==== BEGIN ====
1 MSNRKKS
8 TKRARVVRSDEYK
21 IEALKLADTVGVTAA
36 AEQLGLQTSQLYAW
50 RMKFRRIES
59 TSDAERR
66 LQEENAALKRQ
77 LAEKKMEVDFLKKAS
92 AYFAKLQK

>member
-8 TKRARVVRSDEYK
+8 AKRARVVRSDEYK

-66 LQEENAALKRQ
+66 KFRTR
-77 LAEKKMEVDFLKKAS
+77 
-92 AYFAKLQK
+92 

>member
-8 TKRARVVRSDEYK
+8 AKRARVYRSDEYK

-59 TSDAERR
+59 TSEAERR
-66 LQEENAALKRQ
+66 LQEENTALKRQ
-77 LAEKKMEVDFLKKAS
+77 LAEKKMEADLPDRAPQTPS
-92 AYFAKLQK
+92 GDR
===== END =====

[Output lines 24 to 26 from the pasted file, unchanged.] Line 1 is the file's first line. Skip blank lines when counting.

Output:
-66 LQEENAALKRQ
+66 LQEENTALKRQ
-77 LAEKKMEVDFLKKAS